You ever get a speeding ticket? My car is fast, but I can’t blame my car. I blame me. I’ve picked up two in the last 10 years, both in almost the same place. Beware I-485 between Johnson Road and I-77.
This happened after the Panthers returned from their exhibition game in Buffalo. You probably can catch hundreds of drivers speeding to North Carolina out of Buffalo, many with U-Hauls, albeit not at 113 mph.
Carolina coach Ron Rivera says Moore approached the Panthers, explained what happened and apologized.
If I were Rivera, I’d react by doing – nothing. Moore is 21. Many of us were 21. When we think back, we smile or shake our heads or turn red and mutter, “Man was I an idiot.” Hey, remember that night in St. Paul?” I’d rather not.
Driving 113 mph, or 48 mph above the speed limit, qualifies as idiocy. But the act says nothing about who Moore is, other than a guy with a fast car, a Mercedes, who is in a hurry.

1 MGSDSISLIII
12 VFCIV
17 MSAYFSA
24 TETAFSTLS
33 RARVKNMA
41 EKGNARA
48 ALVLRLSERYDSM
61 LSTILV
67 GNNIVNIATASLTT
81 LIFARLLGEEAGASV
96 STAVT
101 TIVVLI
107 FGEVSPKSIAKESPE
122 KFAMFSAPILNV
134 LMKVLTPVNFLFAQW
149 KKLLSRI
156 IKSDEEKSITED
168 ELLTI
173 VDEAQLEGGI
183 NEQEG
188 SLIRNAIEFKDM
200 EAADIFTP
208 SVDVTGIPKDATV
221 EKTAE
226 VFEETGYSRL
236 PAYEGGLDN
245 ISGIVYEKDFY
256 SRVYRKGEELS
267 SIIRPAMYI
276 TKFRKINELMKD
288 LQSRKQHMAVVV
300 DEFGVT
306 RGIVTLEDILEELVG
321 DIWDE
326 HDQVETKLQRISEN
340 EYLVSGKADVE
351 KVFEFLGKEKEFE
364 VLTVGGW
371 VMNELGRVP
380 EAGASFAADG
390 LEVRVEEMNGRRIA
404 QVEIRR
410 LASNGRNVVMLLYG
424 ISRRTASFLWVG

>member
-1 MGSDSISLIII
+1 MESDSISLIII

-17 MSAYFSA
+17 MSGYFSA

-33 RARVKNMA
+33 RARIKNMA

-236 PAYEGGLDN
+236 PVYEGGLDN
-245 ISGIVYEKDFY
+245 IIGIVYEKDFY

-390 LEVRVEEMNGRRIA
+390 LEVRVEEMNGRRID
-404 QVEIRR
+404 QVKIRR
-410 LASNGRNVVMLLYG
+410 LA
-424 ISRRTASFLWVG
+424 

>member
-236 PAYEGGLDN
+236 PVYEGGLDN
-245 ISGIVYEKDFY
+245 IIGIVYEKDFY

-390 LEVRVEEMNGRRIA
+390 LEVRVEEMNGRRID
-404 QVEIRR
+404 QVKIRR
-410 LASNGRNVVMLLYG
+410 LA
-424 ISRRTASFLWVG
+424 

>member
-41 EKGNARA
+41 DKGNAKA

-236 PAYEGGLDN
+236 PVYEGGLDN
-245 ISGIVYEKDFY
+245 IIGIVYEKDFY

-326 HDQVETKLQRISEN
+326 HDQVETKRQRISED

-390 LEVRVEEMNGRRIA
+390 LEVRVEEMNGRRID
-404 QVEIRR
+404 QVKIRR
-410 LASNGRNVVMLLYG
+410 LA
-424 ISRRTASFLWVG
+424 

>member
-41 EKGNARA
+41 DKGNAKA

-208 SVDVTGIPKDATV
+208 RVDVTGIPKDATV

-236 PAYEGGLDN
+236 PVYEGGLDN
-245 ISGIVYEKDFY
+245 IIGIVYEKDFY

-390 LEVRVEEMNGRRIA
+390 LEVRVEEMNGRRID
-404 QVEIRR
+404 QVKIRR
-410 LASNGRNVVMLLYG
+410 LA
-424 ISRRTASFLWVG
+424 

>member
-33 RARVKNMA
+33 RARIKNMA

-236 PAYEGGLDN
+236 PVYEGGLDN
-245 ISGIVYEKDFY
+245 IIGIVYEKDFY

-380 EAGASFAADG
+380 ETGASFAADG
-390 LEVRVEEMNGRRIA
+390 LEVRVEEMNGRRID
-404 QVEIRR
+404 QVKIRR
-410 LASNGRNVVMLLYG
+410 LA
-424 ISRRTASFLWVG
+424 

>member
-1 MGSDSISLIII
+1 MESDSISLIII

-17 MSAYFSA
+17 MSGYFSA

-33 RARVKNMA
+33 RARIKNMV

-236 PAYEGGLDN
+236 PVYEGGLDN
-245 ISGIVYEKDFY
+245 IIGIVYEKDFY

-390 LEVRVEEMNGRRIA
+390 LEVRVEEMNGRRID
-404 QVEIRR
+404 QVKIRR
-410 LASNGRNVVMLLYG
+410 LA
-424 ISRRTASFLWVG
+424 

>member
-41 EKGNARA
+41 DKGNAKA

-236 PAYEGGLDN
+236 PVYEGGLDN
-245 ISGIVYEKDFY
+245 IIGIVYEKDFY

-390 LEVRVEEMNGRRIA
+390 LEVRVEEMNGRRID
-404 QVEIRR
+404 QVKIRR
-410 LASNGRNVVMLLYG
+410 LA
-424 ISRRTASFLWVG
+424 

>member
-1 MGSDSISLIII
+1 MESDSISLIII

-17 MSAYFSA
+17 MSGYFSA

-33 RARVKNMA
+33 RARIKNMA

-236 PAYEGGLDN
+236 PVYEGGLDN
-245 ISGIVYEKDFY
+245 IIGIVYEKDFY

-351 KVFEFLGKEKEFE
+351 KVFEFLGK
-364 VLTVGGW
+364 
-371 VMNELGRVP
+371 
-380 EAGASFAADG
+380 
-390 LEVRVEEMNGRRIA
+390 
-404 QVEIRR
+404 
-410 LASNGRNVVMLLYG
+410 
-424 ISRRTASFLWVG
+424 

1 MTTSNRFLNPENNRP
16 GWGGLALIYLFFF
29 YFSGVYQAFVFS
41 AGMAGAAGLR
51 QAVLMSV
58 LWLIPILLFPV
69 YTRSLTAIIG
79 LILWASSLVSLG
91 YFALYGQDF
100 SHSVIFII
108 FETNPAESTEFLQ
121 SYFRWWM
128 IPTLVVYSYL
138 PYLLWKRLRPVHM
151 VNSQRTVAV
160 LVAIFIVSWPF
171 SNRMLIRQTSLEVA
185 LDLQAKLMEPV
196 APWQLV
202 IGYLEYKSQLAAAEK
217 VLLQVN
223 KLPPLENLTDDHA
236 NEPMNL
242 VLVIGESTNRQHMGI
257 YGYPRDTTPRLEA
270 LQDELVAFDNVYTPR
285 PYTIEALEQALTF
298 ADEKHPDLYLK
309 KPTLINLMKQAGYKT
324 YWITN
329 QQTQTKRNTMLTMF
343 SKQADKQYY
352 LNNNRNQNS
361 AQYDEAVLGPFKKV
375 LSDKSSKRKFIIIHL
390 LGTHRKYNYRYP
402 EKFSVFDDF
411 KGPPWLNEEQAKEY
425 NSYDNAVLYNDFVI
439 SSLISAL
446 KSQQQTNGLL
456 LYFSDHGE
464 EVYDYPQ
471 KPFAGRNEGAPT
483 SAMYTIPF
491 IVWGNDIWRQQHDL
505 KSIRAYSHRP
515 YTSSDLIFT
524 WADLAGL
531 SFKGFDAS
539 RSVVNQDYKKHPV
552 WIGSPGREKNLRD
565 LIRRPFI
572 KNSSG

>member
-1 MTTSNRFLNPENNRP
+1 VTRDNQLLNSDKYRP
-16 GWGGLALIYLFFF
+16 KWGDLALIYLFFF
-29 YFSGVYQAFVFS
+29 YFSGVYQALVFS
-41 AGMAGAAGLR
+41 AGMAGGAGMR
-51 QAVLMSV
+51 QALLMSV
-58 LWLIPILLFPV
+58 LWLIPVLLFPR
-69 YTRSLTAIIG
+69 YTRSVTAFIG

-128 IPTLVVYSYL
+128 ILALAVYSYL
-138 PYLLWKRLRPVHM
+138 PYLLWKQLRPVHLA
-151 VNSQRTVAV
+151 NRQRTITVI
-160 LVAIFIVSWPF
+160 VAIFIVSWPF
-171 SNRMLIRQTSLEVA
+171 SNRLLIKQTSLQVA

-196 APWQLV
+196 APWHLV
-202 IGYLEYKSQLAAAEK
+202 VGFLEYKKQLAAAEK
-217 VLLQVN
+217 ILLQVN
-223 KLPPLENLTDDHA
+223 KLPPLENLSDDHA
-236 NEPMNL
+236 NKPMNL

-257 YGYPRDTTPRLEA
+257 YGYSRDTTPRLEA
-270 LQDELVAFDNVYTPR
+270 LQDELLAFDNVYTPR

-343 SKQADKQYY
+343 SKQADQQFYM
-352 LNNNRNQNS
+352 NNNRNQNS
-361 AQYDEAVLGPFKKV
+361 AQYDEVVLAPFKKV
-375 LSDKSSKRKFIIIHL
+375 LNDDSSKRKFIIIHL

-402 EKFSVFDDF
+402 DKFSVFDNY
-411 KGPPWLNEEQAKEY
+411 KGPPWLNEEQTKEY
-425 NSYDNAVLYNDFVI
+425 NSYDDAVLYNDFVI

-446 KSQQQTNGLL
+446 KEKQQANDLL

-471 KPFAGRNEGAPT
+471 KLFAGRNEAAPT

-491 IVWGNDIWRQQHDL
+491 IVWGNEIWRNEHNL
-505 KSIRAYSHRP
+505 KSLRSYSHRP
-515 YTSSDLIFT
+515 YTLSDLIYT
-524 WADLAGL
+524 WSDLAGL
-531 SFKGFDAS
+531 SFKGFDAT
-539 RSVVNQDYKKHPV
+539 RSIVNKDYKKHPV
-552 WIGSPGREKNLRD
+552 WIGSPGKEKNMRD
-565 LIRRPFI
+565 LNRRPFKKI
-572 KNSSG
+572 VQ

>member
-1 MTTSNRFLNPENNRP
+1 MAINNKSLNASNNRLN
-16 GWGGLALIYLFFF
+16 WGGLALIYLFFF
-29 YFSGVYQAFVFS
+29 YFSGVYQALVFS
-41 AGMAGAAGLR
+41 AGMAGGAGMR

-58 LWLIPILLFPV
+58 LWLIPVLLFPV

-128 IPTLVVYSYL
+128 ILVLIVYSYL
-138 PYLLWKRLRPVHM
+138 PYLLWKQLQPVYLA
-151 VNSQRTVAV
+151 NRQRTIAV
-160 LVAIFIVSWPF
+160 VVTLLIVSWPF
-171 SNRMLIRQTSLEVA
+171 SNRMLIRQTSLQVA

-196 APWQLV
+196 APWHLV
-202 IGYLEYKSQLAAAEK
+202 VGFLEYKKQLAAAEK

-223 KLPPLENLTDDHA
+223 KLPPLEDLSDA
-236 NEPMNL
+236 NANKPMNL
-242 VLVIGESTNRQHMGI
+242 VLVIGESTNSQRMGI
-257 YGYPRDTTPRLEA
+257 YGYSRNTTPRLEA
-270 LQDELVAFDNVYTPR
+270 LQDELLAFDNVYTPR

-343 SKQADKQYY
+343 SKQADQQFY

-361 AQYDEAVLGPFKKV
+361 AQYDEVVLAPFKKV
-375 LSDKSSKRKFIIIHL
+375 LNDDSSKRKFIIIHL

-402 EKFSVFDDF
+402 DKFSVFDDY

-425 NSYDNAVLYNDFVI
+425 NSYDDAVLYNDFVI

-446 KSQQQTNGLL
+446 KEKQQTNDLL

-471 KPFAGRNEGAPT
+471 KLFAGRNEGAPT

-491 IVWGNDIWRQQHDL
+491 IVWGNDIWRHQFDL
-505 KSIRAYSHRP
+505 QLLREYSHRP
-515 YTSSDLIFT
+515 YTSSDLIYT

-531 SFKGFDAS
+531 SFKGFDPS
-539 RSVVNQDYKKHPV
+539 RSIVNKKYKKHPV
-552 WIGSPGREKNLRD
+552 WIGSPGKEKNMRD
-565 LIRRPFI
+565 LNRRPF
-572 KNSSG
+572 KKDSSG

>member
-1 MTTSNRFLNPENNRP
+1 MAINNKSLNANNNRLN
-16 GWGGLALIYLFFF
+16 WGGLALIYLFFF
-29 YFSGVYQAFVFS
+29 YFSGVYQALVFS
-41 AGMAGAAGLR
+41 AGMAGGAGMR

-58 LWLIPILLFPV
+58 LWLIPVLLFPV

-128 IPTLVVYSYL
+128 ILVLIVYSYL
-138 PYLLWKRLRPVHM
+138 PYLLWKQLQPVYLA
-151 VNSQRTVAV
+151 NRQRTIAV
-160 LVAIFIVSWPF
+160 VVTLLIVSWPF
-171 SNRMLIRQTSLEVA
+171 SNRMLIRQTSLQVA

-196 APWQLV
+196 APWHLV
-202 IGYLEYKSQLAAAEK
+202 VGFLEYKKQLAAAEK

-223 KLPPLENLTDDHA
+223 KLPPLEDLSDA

Moore, the 24th pick overall and the first receiver claimed, probably felt untouchable. We’re like that when we’re young. We’ve yet to take the hits that ground us. And if you move like Moore with the ball in your hands, you probably feel as if you’ll never be caught.
The advantage of being a public figure such as Moore is that everybody knows your name. Hey, isn’t that D.J. Moore? You might not wait as long for a table. Of course, if you drive 113 mph, you’ll be at the front of the line anyway.
The disadvantage of being a public figure such as Moore is that everybody knows your name. Who does he think he is, this Philadelphia guy that played at Maryland, coming to our state, getting on I-77 and pushing the pedal to the floor?
If Moore had been drinking, the story changes. If Moore were speeding down a residential street, the story is horrific. He wasn’t.
What would your boss do if he learned that you were flying down I-77?
He’d probably do the same thing Moore’s boss should. You make a mistake, you learn from it, and you move on, albeit at less than 113 mph.